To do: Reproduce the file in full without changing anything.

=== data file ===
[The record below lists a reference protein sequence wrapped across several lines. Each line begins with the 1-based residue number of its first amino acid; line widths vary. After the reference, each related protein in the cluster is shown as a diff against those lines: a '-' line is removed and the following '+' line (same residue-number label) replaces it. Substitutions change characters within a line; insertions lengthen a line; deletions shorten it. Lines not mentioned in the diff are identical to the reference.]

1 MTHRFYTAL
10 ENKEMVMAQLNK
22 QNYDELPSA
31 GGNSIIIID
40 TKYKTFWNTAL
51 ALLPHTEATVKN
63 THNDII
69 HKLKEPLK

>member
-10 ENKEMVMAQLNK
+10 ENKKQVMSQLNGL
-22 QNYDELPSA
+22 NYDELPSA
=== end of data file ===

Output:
[The record below lists a reference protein sequence wrapped across several lines. Each line begins with the 1-based residue number of its first amino acid; line widths vary. After the reference, each related protein in the cluster is shown as a diff against those lines: a '-' line is removed and the following '+' line (same residue-number label) replaces it. Substitutions change characters within a line; insertions lengthen a line; deletions shorten it. Lines not mentioned in the diff are identical to the reference.]

1 MTHRFYTAL
10 ENKEMVMAQLNK
22 QNYDELPSA
31 GGNSIIIID
40 TKYKTFWNTAL
51 ALLPHTEATVKN
63 THNDII
69 HKLKEPLK

>member
-10 ENKEMVMAQLNK
+10 ENKKQVMSQLNGL
-22 QNYDELPSA
+22 NYDELPSA